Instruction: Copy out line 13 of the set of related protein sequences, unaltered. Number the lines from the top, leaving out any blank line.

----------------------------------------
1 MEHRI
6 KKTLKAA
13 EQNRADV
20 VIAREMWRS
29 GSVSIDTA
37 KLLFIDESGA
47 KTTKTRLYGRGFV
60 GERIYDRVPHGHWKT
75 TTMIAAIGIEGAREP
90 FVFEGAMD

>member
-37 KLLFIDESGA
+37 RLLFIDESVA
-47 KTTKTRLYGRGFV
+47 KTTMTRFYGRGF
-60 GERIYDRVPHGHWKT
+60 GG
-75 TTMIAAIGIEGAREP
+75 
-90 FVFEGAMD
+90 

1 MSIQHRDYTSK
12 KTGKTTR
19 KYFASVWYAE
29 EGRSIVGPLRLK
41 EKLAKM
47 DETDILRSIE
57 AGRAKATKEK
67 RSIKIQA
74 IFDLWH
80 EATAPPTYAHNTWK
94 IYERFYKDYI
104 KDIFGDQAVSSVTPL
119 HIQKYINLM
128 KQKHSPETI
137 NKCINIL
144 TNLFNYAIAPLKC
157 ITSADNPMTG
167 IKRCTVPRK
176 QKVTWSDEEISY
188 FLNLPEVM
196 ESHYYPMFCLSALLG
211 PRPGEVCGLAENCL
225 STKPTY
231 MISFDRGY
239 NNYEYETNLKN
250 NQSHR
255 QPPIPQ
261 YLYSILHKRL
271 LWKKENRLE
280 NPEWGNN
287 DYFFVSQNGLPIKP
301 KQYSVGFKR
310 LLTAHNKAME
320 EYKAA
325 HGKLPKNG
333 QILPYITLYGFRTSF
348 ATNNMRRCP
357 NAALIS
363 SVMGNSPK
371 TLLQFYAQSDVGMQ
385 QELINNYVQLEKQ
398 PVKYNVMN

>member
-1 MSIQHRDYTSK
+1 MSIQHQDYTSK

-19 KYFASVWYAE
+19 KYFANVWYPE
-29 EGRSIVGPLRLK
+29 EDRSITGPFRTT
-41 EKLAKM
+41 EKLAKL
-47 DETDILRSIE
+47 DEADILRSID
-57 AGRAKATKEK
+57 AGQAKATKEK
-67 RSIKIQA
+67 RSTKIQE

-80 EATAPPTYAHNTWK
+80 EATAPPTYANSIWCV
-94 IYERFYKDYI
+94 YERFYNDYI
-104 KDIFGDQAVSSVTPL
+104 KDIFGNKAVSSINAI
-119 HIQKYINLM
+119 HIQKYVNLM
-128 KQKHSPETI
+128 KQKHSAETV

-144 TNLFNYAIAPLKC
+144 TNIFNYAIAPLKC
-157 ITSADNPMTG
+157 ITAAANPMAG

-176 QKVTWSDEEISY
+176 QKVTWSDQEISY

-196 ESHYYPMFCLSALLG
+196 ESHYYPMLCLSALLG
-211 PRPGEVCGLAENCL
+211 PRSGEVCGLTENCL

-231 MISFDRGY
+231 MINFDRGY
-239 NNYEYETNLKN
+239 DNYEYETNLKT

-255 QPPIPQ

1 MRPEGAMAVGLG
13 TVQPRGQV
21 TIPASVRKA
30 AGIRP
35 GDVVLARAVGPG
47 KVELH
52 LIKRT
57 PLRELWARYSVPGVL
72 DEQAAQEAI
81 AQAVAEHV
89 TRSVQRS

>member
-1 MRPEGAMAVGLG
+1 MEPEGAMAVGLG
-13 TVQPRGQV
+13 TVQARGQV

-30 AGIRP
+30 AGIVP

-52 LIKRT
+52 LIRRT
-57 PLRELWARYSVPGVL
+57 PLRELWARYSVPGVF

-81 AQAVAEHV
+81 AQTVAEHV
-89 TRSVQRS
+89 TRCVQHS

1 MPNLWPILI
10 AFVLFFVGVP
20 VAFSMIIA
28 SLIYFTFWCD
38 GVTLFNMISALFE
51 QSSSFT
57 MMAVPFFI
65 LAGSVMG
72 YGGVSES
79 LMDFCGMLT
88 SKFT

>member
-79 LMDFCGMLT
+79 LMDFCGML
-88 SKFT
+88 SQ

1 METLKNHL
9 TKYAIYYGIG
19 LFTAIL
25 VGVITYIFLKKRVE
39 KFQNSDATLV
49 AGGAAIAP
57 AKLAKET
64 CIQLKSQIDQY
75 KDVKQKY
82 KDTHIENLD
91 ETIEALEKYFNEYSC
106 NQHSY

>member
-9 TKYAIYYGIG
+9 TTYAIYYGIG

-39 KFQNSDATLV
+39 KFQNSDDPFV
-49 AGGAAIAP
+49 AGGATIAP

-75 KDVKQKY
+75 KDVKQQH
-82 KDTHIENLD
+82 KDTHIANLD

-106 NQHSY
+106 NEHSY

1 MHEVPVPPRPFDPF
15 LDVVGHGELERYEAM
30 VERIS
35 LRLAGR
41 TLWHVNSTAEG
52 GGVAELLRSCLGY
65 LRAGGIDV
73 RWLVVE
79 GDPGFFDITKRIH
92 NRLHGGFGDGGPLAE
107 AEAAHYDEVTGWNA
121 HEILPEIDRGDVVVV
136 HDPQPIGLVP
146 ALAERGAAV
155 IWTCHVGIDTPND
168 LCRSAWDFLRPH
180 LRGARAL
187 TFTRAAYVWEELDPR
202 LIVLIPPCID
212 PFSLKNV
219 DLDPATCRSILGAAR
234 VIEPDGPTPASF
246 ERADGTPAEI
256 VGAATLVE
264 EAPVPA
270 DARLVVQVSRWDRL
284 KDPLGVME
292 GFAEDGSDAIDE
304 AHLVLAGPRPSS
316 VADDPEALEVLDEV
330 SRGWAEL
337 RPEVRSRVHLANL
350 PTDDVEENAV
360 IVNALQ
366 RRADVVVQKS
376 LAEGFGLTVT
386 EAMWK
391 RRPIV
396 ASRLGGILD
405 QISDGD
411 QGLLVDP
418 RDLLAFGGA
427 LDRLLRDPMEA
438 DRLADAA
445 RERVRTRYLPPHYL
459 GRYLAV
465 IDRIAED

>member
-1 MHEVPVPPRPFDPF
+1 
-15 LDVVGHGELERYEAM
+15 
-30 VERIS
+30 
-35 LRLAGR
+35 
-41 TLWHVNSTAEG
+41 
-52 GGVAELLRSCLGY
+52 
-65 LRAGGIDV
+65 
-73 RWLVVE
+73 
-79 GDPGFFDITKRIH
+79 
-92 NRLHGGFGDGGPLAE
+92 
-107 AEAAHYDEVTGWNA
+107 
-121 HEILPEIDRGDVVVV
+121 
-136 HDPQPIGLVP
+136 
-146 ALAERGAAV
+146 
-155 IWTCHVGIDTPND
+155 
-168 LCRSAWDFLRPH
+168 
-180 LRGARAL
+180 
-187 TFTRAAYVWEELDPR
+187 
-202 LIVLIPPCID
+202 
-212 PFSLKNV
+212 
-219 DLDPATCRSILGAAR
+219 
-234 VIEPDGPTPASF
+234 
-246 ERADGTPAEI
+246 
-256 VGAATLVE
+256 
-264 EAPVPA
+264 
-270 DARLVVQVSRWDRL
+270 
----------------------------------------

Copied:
+37 RLLFIDESVA